Will 2015 Be The Year Of Recovery For China’s Housing Sector?


China’s housing sector showed sign of recovery as prices of new commodity residential properties for 70 medium-to-large-sized cities surveyed by the National Bureau of Statistics declined by 0.42% month-on-month in December, after falling 0.59% in November and compares with average monthly decline of 1% during the third quarter.

At the same time, Soufun’s 100-city average new home price index fell by about 0.4% month-on-month in December and November, compared to the average decline of 0.8% the third quarter.

Further stabilization in home prices is expected as the property market could gradual recover helped by a number of easing policies, says a research report by BofA Merrill Lynch Global Research.

In 2014, home sales in volume terms were down by 9.1% compared to an increase of 17.5% recorded in 2013. Growth of new home starts declined 14.4% in 2014 from 11.6% in 2013.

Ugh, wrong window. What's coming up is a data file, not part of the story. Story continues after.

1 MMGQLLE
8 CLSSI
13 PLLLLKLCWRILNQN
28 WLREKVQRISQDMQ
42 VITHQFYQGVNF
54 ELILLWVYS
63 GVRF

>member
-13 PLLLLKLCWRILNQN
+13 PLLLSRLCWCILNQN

The decline in 2014 was largely due to an impressive growth in 2013 on the release of pent-up demand and excessive tightening measures introduced since spring 2010.

As a raft of easing measures are expected, the growth of housing starts and home sales will be back in positive territory in the first quarter of 2015, says the bank.

Mortgage conditions remained relatively loose in December after the Chinese central bank cut benchmark lending rate in late November. According to local news reports, some banks in tier-I cities are offering mortgage rates at as much as 20% discount to the benchmark lending rate.

As BofA Merrill expects one 40 basis points cut on benchmark lending rate in the first quarter this year, and a total of 150 basis point cut in banks’ required reserve ratio, mortgage conditions will be further eased in 2015.

In addition, Hukou and land reforms are likely to boost demand for urban homes in relatively big cities. 2015 could be a key year for Hukou and land reforms which focus on giving farmers more complete land rights.

The banks says most tier-II cities and some tier-III cities will benefit from the reforms as they facilitate the urbanization process.

 

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